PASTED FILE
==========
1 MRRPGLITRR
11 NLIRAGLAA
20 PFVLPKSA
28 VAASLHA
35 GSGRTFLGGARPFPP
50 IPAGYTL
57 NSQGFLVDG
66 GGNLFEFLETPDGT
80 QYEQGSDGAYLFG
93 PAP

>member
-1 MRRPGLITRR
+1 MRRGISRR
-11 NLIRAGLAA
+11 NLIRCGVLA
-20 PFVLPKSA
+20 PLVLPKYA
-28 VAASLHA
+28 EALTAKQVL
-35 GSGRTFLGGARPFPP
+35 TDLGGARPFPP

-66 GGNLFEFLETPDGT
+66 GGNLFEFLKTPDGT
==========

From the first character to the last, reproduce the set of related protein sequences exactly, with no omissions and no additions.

1 MRRPGLITRR
11 NLIRAGLAA
20 PFVLPKSA
28 VAASLHA
35 GSGRTFLGGARPFPP
50 IPAGYTL
57 NSQGFLVDG
66 GGNLFEFLETPDGT
80 QYEQGSDGAYLFG
93 PAP

>member
-1 MRRPGLITRR
+1 MRRGISRR
-11 NLIRAGLAA
+11 NLIRCGVLA
-20 PFVLPKSA
+20 PLVLPKYA
-28 VAASLHA
+28 EALTAKQVL
-35 GSGRTFLGGARPFPP
+35 TDLGGARPFPP

-66 GGNLFEFLETPDGT
+66 GGNLFEFLKTPDGT